Designing Logo with Optical Corrections – Guidelines by a Logo Design Company

Updated on January 11, 2021 | by Ankit

Designing Logo with Optical Corrections

There are numerous resources available on the web where you can create a logo design for free. It doesn’t require any advanced skills. All you need is to open a logo maker website, select a template, download, and you are good to go. So, why do you think businesses prefer to consult a professional logo design company to create their logo? There must be some difference between these basic-level template-based designs and high-profile custom logo design, isn’t it? 

Optical correction is one of the many factors that contribute to distinguishing an advanced logo design from the free resources available on the web or even the substandard logo designs created by the amateurs. It can make or break your logo. Wondering what it is? We will explore in the following sections.


When it comes to streamlining your business, playing by the rule is the best way to make a positive impression. But when it comes to creative designs, breaking the rules can produce some wonderful results. 

Yup, you guessed it right. Optical correction encourages you to deviate from the rules and focus on “how it looks” instead of “how it should look”. Simply put, the creative designers follow their instinct beyond the gridlines while crafting a logo – this is what optical correction stands for. 

The following instances will further enlighten the matter. So, bear with us for a few more minutes!

Perfection vs Imperfection 

When you start to apply grids on your logo, you try to make it look “perfect”. The problem with this perfection is that it may seem to be unbalanced to the human eyes. This is why logo design company professionals prefer to go with instincts than with the grids. 

Here’s an interesting example. We all are familiar with Google’s G icon. When it was released, some logo designers were not satisfied as the alphabet G was not gridline-perfect. They corrected the logo design but the result was unappealing. This new design looked a bit wrong and unbalanced while the original imperfect logo looked perfect! 

The icon G you see today is the “imperfect” design that doesn’t follow the gridline. It looks perfect for the human eyes. 

Irradiation Phenomena 

Black and white are two popular colors in logo design. If you design a black logo on a white background, make sure to design a white version of the logo as well. We will tell you the reason. If you engage a website development company to build a digital destination, you must want to market it through various channels. Now, some third party websites may have a dark background and a dark logo will get lost on it. Having a white variation of the logo will allow you to feature your products/services on diverse websites and forums without any hassles.  

Now, it’s not as simple as changing the black color of the logo into white. Once you change the color of the logo from black to white, the logo starts to look fatter. That way, the entire design looks unappealing. This illusion is known as the irradiation phenomenon. 

If you avail of professional logo design services, you may check what the experts do. While designing the white version of a black logo, the logo artists apply a thin stroke and expand the shape. That way they can control the ‘weight’ of the logo. This ensures that the white version of the logo is an exact replica of the black version. This is a cool strategy to design a sleek logo.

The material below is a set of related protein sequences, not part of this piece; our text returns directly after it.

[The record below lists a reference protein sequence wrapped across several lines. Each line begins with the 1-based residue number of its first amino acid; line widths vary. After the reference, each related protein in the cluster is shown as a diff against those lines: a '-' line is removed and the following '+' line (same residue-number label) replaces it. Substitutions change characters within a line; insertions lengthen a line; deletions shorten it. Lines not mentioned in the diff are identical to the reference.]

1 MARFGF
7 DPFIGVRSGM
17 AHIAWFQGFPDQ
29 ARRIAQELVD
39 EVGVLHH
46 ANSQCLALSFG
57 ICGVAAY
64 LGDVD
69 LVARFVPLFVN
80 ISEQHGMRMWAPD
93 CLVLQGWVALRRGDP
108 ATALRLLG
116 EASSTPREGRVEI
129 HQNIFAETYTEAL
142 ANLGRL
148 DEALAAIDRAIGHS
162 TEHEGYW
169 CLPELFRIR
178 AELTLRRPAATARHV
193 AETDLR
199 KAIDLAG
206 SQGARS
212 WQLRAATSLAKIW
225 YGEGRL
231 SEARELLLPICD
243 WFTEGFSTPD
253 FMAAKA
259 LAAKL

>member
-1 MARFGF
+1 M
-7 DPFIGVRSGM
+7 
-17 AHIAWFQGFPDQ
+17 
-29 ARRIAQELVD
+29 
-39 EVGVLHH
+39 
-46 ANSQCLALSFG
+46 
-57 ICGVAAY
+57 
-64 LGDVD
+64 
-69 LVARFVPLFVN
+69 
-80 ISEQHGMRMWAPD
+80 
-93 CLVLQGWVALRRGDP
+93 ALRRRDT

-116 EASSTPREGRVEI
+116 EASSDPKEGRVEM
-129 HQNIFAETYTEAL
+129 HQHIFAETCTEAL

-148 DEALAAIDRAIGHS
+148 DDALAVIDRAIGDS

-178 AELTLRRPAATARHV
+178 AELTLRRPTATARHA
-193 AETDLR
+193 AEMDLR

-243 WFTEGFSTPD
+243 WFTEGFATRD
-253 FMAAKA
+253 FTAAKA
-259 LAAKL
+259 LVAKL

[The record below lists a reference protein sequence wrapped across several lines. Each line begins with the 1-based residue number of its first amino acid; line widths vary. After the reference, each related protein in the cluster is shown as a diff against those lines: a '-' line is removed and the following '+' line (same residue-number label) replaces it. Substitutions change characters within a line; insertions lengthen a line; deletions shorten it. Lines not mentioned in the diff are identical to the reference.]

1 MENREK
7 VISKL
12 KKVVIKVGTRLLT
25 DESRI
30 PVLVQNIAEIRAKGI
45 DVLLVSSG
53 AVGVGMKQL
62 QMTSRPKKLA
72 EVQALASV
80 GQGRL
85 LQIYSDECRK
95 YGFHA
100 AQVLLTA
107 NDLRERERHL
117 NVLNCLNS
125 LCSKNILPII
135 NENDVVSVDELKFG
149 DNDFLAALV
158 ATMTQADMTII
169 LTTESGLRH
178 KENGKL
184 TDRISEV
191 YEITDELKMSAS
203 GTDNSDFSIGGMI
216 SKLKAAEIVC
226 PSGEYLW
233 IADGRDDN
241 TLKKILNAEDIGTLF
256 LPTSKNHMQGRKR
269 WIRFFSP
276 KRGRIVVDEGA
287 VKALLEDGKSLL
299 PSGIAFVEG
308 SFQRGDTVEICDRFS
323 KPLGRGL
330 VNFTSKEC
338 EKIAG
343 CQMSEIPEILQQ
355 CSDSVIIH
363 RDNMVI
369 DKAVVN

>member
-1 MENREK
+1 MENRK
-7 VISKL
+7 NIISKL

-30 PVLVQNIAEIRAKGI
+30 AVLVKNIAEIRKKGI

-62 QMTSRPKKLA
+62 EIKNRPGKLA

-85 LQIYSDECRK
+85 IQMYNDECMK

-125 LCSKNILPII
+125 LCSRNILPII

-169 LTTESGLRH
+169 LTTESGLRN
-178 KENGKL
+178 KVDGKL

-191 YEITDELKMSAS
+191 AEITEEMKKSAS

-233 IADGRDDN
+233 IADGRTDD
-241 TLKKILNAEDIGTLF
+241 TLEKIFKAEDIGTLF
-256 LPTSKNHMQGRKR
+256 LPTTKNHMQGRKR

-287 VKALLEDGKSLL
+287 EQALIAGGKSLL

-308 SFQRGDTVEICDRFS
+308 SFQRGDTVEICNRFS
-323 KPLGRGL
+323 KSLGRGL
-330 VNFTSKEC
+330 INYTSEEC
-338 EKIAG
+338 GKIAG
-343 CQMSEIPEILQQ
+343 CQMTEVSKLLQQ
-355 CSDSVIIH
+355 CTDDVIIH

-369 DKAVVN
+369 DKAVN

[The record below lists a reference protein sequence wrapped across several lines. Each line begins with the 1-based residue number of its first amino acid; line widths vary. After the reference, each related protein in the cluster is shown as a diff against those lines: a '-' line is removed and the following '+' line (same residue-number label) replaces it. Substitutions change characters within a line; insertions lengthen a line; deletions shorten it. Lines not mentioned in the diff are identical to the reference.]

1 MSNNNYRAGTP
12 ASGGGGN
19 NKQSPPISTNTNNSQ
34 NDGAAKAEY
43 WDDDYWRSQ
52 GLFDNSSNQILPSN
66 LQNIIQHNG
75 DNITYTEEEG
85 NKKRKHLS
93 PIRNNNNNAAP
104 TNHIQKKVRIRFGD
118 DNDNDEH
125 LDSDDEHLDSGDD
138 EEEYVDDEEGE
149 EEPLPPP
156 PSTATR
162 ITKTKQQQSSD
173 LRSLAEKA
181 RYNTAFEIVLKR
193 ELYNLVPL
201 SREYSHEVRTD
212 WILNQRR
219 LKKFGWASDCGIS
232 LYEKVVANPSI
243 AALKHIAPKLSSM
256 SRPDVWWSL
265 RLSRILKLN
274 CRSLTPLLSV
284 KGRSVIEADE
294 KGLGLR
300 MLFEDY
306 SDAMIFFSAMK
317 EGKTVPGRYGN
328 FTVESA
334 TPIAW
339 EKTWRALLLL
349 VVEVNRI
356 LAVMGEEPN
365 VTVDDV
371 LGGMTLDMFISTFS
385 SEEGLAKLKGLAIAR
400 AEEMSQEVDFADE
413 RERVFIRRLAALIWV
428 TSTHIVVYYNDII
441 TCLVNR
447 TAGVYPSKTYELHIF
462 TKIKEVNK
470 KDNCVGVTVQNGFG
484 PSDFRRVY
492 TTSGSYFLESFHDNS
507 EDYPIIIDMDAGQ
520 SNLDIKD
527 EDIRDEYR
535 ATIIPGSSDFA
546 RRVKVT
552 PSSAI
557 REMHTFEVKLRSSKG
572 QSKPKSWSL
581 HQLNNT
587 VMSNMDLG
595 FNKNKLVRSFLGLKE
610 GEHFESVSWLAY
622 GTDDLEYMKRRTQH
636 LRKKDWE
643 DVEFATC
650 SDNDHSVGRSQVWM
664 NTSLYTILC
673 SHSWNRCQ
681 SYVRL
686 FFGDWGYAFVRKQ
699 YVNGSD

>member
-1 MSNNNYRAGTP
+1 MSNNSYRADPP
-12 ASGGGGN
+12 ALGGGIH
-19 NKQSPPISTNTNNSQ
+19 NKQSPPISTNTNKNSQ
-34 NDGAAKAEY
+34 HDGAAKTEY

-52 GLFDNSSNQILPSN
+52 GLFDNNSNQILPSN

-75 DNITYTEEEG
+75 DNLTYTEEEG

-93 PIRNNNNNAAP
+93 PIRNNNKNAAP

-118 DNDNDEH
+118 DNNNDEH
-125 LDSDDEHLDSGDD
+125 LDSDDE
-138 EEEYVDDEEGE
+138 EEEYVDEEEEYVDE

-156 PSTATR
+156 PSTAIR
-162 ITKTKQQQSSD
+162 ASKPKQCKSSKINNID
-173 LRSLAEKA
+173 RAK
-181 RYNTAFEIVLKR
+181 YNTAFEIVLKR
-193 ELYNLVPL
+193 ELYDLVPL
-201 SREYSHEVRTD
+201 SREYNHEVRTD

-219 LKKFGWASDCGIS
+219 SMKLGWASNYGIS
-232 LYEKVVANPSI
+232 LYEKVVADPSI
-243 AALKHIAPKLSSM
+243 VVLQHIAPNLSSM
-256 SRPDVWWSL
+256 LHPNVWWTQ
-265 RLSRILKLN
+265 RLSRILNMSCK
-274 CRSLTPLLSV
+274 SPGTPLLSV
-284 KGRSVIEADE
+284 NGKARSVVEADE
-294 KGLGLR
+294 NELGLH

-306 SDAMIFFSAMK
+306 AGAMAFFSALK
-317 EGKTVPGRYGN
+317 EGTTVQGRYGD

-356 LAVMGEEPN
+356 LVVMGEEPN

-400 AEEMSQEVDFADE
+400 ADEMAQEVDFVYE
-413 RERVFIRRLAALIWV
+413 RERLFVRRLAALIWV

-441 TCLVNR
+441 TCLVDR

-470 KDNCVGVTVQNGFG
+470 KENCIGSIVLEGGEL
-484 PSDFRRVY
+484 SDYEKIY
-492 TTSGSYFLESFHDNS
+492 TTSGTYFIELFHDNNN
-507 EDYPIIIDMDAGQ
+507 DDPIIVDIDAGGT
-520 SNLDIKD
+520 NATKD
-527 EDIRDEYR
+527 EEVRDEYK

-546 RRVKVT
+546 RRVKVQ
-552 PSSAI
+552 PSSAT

Gestalt Theory

Gestalt is the German word for an organized whole perceived through the sum of its parts. The human brain has a turn to organize multiple visual components into a unified whole. Psychologically, this is termed as Gestalt. Various Gestalt principles apply to logo design. These may include proximity, continuation, similarity, closure, figure, and ground.

The IBM logo is a perfect example of the proximity principle of Gestalt theory. Here, several distinct horizontal lines feature the alphabet I, B, and M. Again, MOCA logo is designed by following the similarity principle. Here, the triangle shape poses as “A” and the square poses as “M”. CocaCola is a classic example of the continuity principle. Here, our eyes follow from C as the first letter to A as the last letter. 

Gestalt principle is a great instance of how human eyes and psychology visualize a logo. It’s not about what you see on the design, but also what you can imagine being there! 


This is yet another interesting example of optical correction. Imagine a circle placed next to a square – both of equal size and height (or simply check it on Google!). You will see that though both the shapes are of the same height mathematically, the circle appears to be smaller than the square. That’s why the circle needs to be slightly increased so that it looks to have the same height as the square. The height increase is known as overshoot. This increase in height is done by optical correction. 

Sanctioning Optical Illusion 

Optical correction validates optical illusion. The takeaway is that use the grids as a guide, not a rule! Go by the visual appeal to make a logo design “look perfect”. Every logo design company has applied optical correction while designing logos. If you are curious to learn how we applied optical correction in our logos, drop us a message. We would love to have a chat with you!

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